Report from the Streets
(8:30 AM) I got back home from the anti-war march in DC less than four hours ago, after having gotten essentially zero sleep since I woke at 6:30 Friday morning (so about 50 hours sleepless). I slept this morning for around three hours until hunger and sunshine dragged me back out of bed. I've got a whole lot to write about the huge Washington protest, but not quite the energy to do it all right now. So I'll start with the article from today's Ann Arbor News which quotes me (they called me on my cell phone during the march) and will continue adding to this post throughout the day as my head clears.
Reporting the news while making it:
Kathleen Peabody and I were two of the approximately 200 Ann Arbor residents who marched in DC yesterday. In this article the Ann Arbor News quotes both of us based on cell-phone interviews they did with us while we were marching.
From niece Beth in California:
The best part was emerging from the relatively quiet BART station into a crowd of tens of thousands of people who are all cheering at the top of their lungs. It is so amazing to look up at the banners, the tall buildings surrounding you and hear people crying out for peace together. I can't describe how wonderful it is to actually feel a sense of community and similar interests with those around you.
From ANSWER: 500,000 Anti-War Protesters Demonstrate in Washington
200,00 March in San Francisco
Hundreds of Thousands More Demonstrate Around the World
To Oppose U.S. War With Iraq
Half a million people marched through the streets of Washington Saturday and 200,000 demonstrated in San Francisco in the largest U.S. demonstrations yet against war with Iraq.
Media downplaying protest
This video clip from NBC says that "more than 10,000 braved Washington's coldest day in..." to protest. I've been to Michigan football games with 110,000 in attendance, and the rally in DC was much larger than that. They even low-balled the ridiculous 30,000 estimate given by DC police. Nowhere in their report do they show a picture of the mall filled with people, nor one of M street by the Navy Yard filled endlessly for miles for over three hours by marchers. I haven't seen a single high-angle photo of the mall during the rally on any major news site which shows how far back the crowd went. NBC's absurd coverage included a segment claiming Americans are not getting involved, and of course a stupid "equal-time" segment for the few hundred counter-protesters who were basically invisible against the hundreds of thousands of anti-war protesters. We have to remember that General Electric owns NBC and stands to profit greatly from all of these Bush wars, and that Disney (ABC), AOL-Time-Warner (CNN), Viacom (CBS) and most other major media outlets are giant corporations who benefit from war. I was there: the rally in Washington was huge, certainly equivalent to multiple UM football games, and the major media is intentionally lying about it.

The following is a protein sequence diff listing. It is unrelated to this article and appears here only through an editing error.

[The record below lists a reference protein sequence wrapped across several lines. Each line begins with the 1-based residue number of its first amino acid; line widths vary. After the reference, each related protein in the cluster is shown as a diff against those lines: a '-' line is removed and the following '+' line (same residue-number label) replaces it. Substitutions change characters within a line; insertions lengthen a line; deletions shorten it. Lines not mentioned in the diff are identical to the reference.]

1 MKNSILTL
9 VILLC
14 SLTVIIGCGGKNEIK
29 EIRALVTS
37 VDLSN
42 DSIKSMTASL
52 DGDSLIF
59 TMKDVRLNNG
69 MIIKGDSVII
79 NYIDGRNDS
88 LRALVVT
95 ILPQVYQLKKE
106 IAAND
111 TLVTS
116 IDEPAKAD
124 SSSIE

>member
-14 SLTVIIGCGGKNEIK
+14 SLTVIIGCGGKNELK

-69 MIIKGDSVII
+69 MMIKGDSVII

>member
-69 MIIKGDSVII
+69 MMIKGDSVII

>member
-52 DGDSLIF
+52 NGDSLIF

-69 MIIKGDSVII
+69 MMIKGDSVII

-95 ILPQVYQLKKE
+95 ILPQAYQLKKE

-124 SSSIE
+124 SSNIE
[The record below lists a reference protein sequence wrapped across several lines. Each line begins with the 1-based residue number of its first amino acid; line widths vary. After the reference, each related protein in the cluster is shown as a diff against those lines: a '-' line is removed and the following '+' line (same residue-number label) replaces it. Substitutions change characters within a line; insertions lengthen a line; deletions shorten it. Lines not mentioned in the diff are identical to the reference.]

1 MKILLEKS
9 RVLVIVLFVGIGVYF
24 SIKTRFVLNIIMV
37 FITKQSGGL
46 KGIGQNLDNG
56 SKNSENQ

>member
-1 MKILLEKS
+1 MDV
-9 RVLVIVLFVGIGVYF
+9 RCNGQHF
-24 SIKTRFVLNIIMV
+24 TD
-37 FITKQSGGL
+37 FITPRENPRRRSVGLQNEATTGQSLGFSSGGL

Anyone reading this who has or finds a good picture of the Mall filled with people or along Pennsylvania Avenue or M Street during the march please send me a link! Or if you find articles from reporters who actually did their job and have count estimates based on evidence (counting how many people went by a certain spot, analysis of aerial photos, etc.) I'd love to see those too. I wish I had done some simple experiments during the march yesterday: just counting how many people went by a certain point on M Street in a minute, for example, and multiplying by the 200+ minutes that the march continued. Here's a very rough guess: I was nowhere near the front of the march when I left the Mall area around 1:45, and I arrived at the end of the March at New Jersey and M at about 3:30. I then got some food, ate it, and in the process of looking for my bus I wandered around and returned to New Jersey and M after 5 pm, and marchers were still pouring in as heavily as they had been at 3:30. So that's why I'm guessing over 200 minutes--The front of the march probably arrived well before me around 2:30, and the end probably didn't arrive until after 5:30. As a very rough estimate, I would say that marchers were averaging about 3 miles per hour, were the equivalent of 25 people across spaced at about 5 feet front to back (if we had been arranged marching-band style). So my estimate is:
3 mi/hr * 5280 ft/mi = 15840 ft/hr
15840 ft/hr * 1hr/60 min=264 ft/min
264 ft/min divided by 5 ft front-back spacing = about 52 rows of people per minute
52 rows * 25 people = 1300 people per minute
1300 people per minute * 200 minutes = 260,000 people
I am guessing on the speed and the density of people, which is why I wish I had tried to accurately estimate the people/minute rate. My 1300 may be high, but it is certainly closer than the 150 people per minute that would yield the 30,000 total the police estimated, or the absurd 50 people per minute that NBC's count would indicate. If anyone has video of a portion of the march which would allow a decent estimate of the people/minute rate, please try to examine a few representative minutes of it and send me the number you get. (Can anyone tell that I was trained as an engineer?)
Pictures from Ann Arbor's rally Saturday